Jul 9, 2019
Storm Gloor has been tracking how songs succeed since he was a young teen . . . and now explores anything from how music cities can succeed and how one-hit wonders thrive (or don't). We enjoyed talking about how cities create and sustain music scenes with help from civic organizations, which may come from government or from the community. We discussed Richard Florida's revised creative economy studies on the impact of creative communities on the rest of the city, and returned to how streaming may be impacting both local cities and how songs are constructed.
Guest: Storm Gloor, Associate Professor, Music and Entertainment Industry Studies, University of Colorado, Denver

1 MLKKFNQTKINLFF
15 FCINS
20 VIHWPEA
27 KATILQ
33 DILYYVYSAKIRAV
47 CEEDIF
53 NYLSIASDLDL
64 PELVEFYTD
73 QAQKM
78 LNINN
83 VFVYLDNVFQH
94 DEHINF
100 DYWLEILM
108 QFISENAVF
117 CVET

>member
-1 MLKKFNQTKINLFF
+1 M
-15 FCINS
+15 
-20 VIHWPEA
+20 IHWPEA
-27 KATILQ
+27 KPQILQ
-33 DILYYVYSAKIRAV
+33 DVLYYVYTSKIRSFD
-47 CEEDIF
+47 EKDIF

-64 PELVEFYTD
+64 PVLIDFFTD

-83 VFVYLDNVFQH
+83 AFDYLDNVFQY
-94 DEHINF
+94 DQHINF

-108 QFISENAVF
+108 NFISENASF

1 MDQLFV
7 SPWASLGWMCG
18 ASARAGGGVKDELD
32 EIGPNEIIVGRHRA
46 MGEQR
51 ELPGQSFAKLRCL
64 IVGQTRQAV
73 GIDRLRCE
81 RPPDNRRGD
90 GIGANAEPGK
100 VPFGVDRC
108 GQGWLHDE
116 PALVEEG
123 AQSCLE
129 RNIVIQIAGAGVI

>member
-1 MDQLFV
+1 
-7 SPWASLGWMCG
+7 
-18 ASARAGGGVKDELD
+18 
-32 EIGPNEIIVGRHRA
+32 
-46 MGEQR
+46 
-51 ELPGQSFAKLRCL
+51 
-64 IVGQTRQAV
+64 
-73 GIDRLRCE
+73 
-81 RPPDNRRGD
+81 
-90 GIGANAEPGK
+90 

Storm Gloor is an associate professor in the Music and Entertainment Industry Studies department of the College of Arts and Media at the University of Colorado Denver. He is the recipient of the university’s 2018 Excellence In Teaching award. In 2014, he developed and instructed what is thought to be the first Music Cities higher education course. Along with that course, Storm teaches Music Marketing and oversees the internships for the College of Arts & Media. As part of the First Year Experience program at CU Denver, he teaches a course on the Beatles. Professor Gloor is also a Faculty Fellow in the Center for Faculty Development, is the immediate past president of the Music and Entertainment Industry Educators Association, and serves as a city councilman for Glendale, Colorado. He has presented at numerous events and programs, including SXSW.edu, South By Southwest Music, the Music Cities Convention, the MEIEA Music Educators Summit, the Future of Music Summit, the Underground Music Showcase, the Denver Music Summit, and the EdMedia world conference.